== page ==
Okay, what's a Mindfulness Nugget? If I think about something in my mindfulness practice, that's a nugget. If I muse over a situation or a conversation, and it stokes my mindfulness practice, that's a nugget. If it's something - a strategy, insight - that I can share to help make someone's life easier, their mind more free, that's definitely a mindfulness nugget. Freedom begins in the mind.
Welcome to #1: Cultivating a Relationship with Failure.
I'm terrified of failure.
It feels like failure has stalked me my whole life - waiting in the wings when I succeed, to swoop down at the most inopportune moment to sadistically dash my hopes and dreams.
Failure - or the avoidance of failure - does funny things to the human brain.
Part of mindfulness practice is identifying those things - accepting them, moving on, and as a result, overcoming them. One of the most helpful methods that I use in my mindfulness practice is saying my feelings out loud. It sounds silly, but it usually releases tension. Saying "I feel (____) right now" helps to bring feelings out where they can be examined and explored, or just noted.
"Mini-meditation breaks" - five minutes or less of focus on the breath - also help to soothe nerves and restore lost focus. These guided meditations available for free at the Mindfulness Awareness Research Center at UCLA can help you get started if you're new, or just feel like you need guidance.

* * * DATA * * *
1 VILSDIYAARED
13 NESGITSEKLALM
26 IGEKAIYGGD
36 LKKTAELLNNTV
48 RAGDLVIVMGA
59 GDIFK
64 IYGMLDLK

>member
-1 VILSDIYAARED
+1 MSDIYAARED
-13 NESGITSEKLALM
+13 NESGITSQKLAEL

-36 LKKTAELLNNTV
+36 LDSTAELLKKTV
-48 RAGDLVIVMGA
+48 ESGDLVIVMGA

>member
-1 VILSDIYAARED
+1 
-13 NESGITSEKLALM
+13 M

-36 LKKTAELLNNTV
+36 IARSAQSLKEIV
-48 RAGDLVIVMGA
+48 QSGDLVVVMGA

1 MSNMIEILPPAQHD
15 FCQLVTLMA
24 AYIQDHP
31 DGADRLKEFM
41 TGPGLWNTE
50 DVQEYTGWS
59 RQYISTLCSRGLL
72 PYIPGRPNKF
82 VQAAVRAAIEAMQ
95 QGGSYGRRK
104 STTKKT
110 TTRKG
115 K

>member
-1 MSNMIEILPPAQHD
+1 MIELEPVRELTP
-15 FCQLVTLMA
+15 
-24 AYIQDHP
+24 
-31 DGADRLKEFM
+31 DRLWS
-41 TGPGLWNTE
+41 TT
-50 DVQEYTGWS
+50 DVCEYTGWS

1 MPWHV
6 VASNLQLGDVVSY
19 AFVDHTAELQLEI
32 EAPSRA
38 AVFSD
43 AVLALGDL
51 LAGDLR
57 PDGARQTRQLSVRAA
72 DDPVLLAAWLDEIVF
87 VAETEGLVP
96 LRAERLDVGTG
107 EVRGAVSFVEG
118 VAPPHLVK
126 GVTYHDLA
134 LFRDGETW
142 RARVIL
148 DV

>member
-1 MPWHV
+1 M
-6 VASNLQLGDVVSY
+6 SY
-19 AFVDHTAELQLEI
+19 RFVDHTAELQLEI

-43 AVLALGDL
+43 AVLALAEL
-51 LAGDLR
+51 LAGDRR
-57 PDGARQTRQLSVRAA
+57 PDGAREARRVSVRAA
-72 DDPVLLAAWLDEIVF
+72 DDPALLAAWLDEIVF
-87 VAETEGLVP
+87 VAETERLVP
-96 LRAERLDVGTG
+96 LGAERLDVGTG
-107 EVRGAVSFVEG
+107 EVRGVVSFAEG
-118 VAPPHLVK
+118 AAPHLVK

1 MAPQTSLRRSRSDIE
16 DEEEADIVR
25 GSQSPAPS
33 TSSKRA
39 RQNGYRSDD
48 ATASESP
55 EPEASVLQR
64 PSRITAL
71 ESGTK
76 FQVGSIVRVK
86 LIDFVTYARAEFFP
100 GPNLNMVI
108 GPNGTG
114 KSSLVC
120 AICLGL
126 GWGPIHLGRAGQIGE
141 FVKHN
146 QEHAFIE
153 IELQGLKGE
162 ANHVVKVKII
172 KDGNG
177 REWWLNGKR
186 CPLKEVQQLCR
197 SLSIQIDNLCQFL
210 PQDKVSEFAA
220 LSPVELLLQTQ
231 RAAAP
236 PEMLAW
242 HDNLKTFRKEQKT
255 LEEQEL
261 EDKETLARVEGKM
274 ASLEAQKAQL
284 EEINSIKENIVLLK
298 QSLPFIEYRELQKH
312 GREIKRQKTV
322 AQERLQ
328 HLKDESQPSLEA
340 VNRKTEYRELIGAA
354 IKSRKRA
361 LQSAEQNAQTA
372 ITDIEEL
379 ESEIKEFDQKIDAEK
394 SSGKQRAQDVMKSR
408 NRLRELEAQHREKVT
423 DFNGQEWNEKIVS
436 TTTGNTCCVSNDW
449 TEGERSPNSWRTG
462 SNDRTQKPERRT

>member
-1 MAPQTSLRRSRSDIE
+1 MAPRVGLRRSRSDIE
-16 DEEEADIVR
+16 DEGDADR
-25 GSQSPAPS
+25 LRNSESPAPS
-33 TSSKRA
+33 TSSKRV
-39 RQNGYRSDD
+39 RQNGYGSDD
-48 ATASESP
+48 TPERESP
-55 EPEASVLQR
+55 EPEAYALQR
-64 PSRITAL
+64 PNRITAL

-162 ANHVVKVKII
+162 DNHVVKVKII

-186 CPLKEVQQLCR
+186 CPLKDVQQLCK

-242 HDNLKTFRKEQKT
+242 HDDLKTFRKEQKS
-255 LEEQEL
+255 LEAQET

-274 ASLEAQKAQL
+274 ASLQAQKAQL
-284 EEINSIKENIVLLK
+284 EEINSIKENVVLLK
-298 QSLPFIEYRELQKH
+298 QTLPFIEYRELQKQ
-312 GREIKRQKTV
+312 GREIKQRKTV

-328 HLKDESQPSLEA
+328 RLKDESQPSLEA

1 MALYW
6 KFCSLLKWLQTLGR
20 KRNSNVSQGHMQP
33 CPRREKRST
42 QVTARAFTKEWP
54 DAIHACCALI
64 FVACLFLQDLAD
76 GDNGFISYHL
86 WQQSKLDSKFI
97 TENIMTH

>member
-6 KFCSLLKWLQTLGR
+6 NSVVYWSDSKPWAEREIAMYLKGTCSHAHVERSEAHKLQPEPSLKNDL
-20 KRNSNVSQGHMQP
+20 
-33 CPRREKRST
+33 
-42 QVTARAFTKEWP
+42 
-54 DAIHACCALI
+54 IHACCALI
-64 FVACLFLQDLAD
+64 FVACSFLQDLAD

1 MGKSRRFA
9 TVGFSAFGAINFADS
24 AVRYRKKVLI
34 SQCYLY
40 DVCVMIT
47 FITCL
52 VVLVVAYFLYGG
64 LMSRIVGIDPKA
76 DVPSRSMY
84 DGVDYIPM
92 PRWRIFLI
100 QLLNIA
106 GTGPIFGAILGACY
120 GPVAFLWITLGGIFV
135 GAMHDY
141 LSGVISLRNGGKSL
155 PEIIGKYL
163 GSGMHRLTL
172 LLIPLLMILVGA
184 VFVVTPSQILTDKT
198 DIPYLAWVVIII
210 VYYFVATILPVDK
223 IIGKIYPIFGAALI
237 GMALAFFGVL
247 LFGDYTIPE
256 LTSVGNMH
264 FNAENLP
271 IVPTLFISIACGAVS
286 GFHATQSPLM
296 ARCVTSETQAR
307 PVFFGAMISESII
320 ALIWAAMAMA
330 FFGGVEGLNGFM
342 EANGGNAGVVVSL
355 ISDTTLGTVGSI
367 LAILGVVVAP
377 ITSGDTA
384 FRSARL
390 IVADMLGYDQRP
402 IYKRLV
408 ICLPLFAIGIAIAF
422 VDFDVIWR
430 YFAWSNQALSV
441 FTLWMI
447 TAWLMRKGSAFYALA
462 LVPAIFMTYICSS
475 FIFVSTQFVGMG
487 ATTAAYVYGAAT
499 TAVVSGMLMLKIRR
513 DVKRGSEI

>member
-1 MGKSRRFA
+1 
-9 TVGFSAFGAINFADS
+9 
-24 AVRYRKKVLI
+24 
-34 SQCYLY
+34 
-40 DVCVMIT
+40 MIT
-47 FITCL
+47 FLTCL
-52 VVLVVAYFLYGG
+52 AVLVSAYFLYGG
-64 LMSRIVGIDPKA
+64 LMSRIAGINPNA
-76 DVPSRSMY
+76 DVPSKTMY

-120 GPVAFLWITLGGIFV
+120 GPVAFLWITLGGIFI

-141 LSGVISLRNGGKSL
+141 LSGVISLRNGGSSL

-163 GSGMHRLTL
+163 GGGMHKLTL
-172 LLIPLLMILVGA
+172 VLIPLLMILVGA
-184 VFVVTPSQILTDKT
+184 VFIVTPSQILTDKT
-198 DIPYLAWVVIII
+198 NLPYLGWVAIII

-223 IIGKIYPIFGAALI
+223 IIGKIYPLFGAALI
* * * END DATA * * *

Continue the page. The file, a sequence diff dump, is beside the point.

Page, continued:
My fear of failure comes attached to a painful inner voice, which usually says: "You're just not good enough." Yours may say something different. "You're not competent," "You're not talented," or "You can't do anything right" are variations on the same theme - self-torture.
Maybe we learned it through painful lessons from our parents when we were children. Perhaps a teacher was cruel to us. Negative reactions to our performance from our peers may have played a part. Disappointment results from unrealized expectations - which may or may not have been realistic in the first place.
I have found that coping with these experiences is tough, to say the least. When you're not "in the moment," I have a few suggestions for after the fact:
1. It helps me to think of how far I've come, rather than comparing my accomplishments to those of others. Comparing apples and oranges benefits no one.
2. Ask yourself: What did I learn from this experience? After all, failure can be a very powerful learning experience. It can teach you what you can't do, refuse to do, or even an alternate activity where you shine.
3. Be compassionate towards yourself. Be understanding. Try a self-compassion meditations like the ones here.
4. Be compassionate to others. Recognize that they have failed as well, and treat them kindly. Lend them assistance and a kind ear. We're all in this together.
5. Dust yourself off, and try again. I know it sounds cliche - but it's true. You're not going to get better if you give up the first time you make a mistake.
These suggestions should help to cultivate a relationship with failure. If we all experience it at one point or another, the best thing we can do is learn how to cope with it in a healthy, productive way.